The original inhabitants of Zanzibar were the Bantu, who probably migrated from the mainland across an ancient land bridge. Zanzibar, Pemba and Kilwa were then colonized by Arab traders beginning in around AD 700.
These traders quickly drove trading routes into the Tanzanian mainland in their quest for ivory and gold. Around AD1200 the Arab traders were joined by the Shirazi, who were descended from the inhabitants of Shiraz in Persia and had spent time in Oman before sailing down the coast to Zanzibar. They intermarried with the local tribes and gave birth to a new people and culture - Swahili. Between the arrival of the Shirazi and the influx of the Portuguese at the end of the fifteenth century, the Swahili culture enjoyed a golden age. It attained a degree of civilization unmatched by most of the medieval world.
The Swahili or Shirazi Peoples
The Swahili are not a ‘tribe' but the product of centuries of inter- marriage between indigenous East Africans and incoming waves of Persian, Portuguese and Omani conquerors. First, around the 7th century, came Arab traders from the Persian Gulf, who plied the Tanzanian coast in their dhows and gradually intermarried with the local people. Next, in the 16th Century, the conquering Portuguese arrived, establishing an empire, and intermarrying with the locals. Finally, in the 18th century, the Sultans of Oman took over as rulers, and their people intermarried with the locals just as their predecessors had done. The result was a colourful mix of ethnicity and language, which came to be known as ‘Swahili', which literally translates as ‘of the coast'. Although the majority of Zanzibar's people are Muslims, their relaxed way of life is worlds away from the stricter Islamic practices of the Middle East. Enjoying a colourful culture, they excel in literature, art, and architecture while the Swahili craftsmen are famous for their beautiful triangular-sailed dhows. Swahili cuisine, meanwhile, is a glorious mix of cultural influences; exuberantly spiced, steeped in coconut and cooked with fresh lime and coriander.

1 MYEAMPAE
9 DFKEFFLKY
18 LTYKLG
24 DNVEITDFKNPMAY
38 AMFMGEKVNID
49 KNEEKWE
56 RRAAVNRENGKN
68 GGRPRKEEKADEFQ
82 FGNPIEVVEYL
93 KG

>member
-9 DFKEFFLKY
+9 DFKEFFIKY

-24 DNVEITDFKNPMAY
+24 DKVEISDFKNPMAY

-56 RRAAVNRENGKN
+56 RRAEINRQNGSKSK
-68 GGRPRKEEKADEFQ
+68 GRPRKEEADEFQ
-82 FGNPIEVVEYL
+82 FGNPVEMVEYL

A Swahili Proverb
NDOVU WAWILI WAKISONGANA, ZIUMIAZO NI NYIKA
When two elephants jostle, what gets hurt is the grass!